After that is done, you will need to make sure to determine the content on your website which you actually own. If you’ve hired an independent contractor to develop content for your site, the contractor is the one who holds the copyright and authorship for the content. In order to get the copyright, you’ll need a written and signed agreement from the contractor waiving all rights to the content. The same goes for all third-party content on your website. Unless there is a valid written and signed transfer, the ownership of all rights falls to their authors.
It’s important to note that it is not possible to copyright things like ideas, future website plans, functional design elements, domain name, URLs, layout, format, the “look and feel” of a site, and other materials that are common and unoriginal.
2) Prepare your Website for Copyrighting
To register your copyright, you will need to prepare three things first. It required a completed application form, a filing fee, as well a deposit. A deposit refers to a copy of the content which you want to register. In the case of an entire website, the deposit requires all of the pages of the site as they appear to the visitors. For specific content within a web page, you will need to show the content as it would appear on your site to the users. You can send all the required copies in PDF format.
Now, start filling the application form after you have the deposit and fee ready.
3) Registering at the United States Copyright Office Website
This part of the process is much simpler than you would think and costs very little as well. You can just go to the United States Copyright Office Website and access the Registration Portal. The cost of a basic registration is $45 but you can easily find the information about all the fees here.
From here, you can go on and select the option to Log in to the Electronic Copyright Office (eCO) Registration System on the left. It brings you to the User Login Page where you can register a new account for the website. Once you create an account and log in, it will bring you to the Copyright Registration Page. Here, you will be able to start registering your copyright by picking your preferred option from the right.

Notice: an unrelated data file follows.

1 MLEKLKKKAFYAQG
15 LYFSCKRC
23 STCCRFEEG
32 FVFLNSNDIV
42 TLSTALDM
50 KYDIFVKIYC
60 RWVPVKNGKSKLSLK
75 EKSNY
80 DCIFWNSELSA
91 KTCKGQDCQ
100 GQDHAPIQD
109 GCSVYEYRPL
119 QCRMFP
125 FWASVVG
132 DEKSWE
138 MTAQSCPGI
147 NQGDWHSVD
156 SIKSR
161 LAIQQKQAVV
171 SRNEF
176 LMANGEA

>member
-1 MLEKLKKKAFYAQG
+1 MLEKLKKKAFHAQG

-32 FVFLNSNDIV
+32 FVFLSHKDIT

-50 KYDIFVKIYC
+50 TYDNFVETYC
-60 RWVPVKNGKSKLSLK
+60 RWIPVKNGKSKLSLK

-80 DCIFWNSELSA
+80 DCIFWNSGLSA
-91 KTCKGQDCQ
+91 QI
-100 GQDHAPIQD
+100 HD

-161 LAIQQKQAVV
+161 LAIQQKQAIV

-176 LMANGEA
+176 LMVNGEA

Using the information prepared beforehand, you should be able to fill in and submit the copyright registration application. The whole thing is fairly intuitive. An alternative to this is to mail in your application along with the hard copies of the relevant material. However, in addition to being inconvenient, mailed applications can take much longer to process.
4) Add a Copyright Notice to your Website
While certainly not mandatory, adding a short copyright notice to your website can be a good deterrence in many cases. In most cases, the notice consists of the word ‘copyright’, the symbol ‘©’, the year of publication, as well as the name of the copyright owner. Just add a simple copyright notice on the footer of your website. It shows that copyright law protects your content.
Wrapping it Up:
So this was our article showing you how to copyright a website. We hope this article helped you out. Copyright laws are a complex topic and everything is not as clear cut as one would like. Nonetheless, it is an important step to take in order to protect your intellectual property. If you have additional questions, feel free to leave one in the comment section below.